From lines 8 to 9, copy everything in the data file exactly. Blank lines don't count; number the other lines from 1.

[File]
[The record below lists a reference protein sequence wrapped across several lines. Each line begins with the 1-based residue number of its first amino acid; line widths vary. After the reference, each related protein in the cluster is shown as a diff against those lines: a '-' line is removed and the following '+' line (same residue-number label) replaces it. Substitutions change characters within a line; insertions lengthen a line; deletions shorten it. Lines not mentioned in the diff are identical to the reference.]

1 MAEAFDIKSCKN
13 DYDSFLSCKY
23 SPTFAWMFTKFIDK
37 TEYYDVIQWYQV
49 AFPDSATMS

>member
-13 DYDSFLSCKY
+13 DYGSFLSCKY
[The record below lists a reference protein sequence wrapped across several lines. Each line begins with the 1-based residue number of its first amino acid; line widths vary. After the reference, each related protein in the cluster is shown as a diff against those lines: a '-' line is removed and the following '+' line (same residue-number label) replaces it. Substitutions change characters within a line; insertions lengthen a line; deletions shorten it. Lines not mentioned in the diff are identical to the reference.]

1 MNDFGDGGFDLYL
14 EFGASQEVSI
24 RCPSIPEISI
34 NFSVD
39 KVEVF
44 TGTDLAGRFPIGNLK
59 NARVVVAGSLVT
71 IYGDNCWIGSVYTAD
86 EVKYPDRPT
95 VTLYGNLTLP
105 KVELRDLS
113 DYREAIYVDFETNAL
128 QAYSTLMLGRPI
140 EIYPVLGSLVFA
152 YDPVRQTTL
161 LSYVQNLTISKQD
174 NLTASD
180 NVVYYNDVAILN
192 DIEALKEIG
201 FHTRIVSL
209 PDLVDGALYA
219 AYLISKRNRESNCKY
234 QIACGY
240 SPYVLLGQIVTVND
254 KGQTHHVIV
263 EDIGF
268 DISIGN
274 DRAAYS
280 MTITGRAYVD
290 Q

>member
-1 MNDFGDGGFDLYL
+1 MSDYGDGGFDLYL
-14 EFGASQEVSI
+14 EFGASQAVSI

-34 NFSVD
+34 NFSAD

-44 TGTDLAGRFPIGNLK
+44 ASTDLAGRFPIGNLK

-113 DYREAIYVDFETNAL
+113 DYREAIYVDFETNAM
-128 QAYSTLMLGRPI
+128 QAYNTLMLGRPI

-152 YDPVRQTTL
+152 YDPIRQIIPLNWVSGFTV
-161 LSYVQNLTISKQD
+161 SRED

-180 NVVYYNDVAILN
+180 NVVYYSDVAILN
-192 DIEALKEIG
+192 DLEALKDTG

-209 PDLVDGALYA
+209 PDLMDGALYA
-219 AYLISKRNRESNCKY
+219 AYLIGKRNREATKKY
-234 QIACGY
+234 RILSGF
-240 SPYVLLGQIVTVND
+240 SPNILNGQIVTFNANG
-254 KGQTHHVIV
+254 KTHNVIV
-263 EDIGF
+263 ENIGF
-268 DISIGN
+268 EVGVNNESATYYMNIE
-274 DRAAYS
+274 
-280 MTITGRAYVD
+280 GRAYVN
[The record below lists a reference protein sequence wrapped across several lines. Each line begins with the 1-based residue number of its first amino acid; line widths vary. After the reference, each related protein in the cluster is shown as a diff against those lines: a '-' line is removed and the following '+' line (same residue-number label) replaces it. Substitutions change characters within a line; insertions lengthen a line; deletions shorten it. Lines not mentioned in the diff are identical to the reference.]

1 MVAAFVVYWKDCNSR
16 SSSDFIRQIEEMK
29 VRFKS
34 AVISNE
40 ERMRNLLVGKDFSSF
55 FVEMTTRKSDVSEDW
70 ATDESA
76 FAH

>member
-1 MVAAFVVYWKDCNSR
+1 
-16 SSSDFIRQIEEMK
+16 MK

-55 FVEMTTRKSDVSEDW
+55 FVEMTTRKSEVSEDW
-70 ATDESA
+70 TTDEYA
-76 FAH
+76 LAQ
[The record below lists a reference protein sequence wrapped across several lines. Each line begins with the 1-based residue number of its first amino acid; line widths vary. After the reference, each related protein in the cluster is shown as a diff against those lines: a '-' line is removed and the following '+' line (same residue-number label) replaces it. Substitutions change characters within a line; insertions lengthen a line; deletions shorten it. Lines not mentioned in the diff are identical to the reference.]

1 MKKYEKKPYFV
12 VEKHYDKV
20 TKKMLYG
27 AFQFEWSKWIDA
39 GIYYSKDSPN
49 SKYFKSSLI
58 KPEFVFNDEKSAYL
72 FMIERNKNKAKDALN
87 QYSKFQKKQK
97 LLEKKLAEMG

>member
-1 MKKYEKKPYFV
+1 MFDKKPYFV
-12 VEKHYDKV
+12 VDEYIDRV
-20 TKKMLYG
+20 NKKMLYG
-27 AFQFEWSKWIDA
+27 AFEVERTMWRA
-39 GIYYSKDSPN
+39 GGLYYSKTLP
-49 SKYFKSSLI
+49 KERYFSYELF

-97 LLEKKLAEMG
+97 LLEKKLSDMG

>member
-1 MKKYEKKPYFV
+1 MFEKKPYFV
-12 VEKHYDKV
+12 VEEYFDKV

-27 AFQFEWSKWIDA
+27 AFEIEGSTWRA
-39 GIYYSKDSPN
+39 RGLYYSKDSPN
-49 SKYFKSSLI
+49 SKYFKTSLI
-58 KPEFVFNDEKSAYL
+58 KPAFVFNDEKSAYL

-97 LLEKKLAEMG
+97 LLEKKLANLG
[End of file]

-13 DYDSFLSCKY
+13 DYGSFLSCKY